We're almost done.. but not quite. Procede to the next step.

Step 3: Tinning the Tip

After cleaning the iron, its a good idea to tin the tip. We will achieve this by allowing a thin coating of solder to cover the tip of our iron. This will protect the iron from oxidation as the solder serves as a sacrificial buffer zone against oxidation (it oxidizes rather than our tip oxidizing).

To tin your tip, use a tinning compound, available at RadioShack. If a tinning compound is unavailable, you can substitute this with regular electronics solder. I recomend a low temperature solder for this because you want the iron to cool fairly quickly, so you dont fry the solder onto your tip which would defeat the purpose of cleaning.

A properly tinned tip will look similar to the tip below. An instructable has been created by royalestel demonstrating the proper technique of tinning a iron tip. The instructable can be found here.

A properly maintained soldering iron will give you years of flawless service.

THE END

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    49 Discussions

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    AjU5

    1 year ago

    Good article - for the record though, the expression is "for all intents and purposes" :)

    i tried all ways but the same happen, the tip is heated up but does not melt the tin
    but i notice that the base of the tip melt tin but when i move the melted tin to the tip of the tip it cool down and turn to brownish hot pulp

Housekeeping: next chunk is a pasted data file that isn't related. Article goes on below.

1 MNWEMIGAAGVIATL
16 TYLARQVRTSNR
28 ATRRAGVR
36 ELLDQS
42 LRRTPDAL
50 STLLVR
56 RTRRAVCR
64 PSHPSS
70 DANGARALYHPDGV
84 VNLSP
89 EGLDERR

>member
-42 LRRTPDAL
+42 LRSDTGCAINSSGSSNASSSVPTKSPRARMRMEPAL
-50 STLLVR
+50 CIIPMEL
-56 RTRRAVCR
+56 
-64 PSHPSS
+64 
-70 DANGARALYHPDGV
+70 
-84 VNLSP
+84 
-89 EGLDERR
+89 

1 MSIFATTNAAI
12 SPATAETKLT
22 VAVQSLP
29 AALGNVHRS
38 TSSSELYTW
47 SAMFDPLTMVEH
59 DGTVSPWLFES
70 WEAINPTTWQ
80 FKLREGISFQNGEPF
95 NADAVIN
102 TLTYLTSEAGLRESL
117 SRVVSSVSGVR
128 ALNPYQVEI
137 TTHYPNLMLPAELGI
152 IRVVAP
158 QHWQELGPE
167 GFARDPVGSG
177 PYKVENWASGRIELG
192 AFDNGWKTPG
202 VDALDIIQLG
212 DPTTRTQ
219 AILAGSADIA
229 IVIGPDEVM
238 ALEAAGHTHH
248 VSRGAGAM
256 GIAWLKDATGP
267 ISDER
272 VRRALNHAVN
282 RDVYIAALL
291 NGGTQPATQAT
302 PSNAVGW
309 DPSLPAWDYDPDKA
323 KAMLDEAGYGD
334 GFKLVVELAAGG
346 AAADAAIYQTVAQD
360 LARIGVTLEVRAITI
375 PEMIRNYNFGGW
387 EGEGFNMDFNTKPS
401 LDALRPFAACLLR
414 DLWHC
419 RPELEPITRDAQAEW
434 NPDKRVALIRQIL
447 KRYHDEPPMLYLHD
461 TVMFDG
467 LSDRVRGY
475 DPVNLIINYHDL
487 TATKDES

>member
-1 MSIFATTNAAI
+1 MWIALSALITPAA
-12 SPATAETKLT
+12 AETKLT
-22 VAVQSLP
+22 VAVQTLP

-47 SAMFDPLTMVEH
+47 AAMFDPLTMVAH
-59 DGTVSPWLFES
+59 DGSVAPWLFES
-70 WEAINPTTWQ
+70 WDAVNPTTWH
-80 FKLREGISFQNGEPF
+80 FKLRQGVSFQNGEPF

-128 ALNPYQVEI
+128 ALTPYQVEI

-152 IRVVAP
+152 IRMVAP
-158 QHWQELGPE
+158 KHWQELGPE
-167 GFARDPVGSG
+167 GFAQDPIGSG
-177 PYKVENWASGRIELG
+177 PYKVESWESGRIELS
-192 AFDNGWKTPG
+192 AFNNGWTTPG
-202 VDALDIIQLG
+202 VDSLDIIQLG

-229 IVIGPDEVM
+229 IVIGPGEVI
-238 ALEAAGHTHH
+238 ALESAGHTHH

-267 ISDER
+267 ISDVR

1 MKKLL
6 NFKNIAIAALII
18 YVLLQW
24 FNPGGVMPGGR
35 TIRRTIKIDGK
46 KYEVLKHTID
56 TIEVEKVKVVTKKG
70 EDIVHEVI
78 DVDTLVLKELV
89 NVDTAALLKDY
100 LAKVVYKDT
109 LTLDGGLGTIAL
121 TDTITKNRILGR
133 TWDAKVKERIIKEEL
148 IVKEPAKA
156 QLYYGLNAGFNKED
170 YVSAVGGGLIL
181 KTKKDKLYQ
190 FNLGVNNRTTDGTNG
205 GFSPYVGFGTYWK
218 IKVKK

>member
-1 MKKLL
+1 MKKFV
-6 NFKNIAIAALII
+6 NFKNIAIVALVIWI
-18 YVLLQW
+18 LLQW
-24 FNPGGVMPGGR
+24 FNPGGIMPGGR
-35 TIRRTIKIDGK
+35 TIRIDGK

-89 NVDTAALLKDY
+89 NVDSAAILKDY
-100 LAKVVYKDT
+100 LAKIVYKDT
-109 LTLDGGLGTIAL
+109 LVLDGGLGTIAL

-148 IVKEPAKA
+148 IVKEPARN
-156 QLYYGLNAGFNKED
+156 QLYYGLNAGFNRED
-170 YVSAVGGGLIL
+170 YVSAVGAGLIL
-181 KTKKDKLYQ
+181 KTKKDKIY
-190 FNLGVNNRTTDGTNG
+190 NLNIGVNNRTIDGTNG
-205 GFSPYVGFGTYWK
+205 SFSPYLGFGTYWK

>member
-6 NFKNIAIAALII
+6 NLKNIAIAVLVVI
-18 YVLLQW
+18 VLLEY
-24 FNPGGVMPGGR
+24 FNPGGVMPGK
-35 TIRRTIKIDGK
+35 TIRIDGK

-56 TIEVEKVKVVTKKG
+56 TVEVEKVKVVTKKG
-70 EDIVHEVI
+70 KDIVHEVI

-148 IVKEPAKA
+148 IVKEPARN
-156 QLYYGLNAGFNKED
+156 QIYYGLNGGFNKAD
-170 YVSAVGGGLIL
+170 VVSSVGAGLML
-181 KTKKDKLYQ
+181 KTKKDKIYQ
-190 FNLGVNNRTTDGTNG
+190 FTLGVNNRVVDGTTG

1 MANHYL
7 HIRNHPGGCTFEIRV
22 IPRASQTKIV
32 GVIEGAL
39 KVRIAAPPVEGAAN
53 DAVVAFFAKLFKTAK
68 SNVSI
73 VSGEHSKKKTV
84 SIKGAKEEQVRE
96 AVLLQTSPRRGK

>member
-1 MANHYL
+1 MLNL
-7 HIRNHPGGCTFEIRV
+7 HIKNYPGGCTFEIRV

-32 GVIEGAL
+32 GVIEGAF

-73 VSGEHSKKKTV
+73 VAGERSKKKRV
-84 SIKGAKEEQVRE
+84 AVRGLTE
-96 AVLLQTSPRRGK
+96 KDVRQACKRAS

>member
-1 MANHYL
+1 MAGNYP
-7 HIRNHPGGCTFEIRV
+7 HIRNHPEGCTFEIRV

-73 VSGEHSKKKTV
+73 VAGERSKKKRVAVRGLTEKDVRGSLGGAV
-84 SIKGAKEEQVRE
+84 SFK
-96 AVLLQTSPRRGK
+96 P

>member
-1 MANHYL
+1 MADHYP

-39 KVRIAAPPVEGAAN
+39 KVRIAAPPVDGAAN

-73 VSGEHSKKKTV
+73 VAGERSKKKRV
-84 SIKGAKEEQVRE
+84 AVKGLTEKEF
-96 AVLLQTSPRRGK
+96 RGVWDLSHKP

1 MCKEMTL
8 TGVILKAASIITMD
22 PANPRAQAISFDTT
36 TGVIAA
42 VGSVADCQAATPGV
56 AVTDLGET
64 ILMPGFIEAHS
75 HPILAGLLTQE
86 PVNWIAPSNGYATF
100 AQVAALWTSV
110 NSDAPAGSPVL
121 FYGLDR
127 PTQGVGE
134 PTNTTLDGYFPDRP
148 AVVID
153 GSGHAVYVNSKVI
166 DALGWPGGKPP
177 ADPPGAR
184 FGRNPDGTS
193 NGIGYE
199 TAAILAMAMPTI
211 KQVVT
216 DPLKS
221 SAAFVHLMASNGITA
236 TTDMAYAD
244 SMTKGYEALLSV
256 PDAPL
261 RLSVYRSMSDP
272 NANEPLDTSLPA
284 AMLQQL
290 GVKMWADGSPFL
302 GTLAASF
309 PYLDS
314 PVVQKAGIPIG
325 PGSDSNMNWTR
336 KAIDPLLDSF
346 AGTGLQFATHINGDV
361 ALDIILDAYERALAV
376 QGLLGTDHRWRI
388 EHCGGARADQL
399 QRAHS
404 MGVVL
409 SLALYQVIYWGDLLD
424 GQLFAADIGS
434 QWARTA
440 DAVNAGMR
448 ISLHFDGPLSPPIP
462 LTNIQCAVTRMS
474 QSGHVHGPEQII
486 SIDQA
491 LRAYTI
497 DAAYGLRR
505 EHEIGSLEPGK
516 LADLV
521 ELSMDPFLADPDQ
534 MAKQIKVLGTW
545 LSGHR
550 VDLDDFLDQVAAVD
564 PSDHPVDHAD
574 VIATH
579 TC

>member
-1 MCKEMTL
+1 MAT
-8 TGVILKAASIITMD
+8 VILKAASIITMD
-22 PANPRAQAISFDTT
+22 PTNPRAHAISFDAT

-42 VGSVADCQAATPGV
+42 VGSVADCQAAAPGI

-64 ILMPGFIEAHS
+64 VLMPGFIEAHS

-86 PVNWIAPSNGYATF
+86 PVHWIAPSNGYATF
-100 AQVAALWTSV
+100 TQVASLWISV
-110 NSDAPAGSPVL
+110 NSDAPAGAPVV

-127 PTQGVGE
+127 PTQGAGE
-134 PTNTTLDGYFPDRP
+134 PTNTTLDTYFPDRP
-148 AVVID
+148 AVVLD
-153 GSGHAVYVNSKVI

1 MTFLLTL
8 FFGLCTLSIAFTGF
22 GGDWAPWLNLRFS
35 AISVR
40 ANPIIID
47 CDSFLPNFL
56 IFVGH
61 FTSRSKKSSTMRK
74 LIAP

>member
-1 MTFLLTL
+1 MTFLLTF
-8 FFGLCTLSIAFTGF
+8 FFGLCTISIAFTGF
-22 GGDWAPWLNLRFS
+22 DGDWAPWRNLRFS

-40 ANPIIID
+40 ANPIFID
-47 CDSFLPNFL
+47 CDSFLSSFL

To clean my iron I add some solder and shake it off. Most of the time this works. If not, I heat it and whip it (fast)with a peace of cotton (old socks etc).
    I am not a friend of sponges. Either they become too dry or they are so wet, that the fast cooling might destroy the first layer of the solder iron.

    Just a small correction: it's "for all intents and purposes", not "for all intensive purposes".

    How can I clean rust off of my soldering iron? One of my kids plugged it up and when I realized it was plugged up I unplugged it but then some how the next day it was rusted so I need to know how to clean the rust off of it.

    1 reply

    Is there rust on the tip, Or on the soldering iron itself?

    Well that is some good advice, but all that falls by the wayside of the 100% best way to take care of your soldering iron. And it is most simply this: Go buy a box of that bulldog steel wool. Keep it beside your soldering station. Everytime you take the iron out of the receptacle, with a few quick strokes ala knife sharpening, run the steel wool over the tip. There you go. Always perfectly clean, perfectly tinned soldering iron.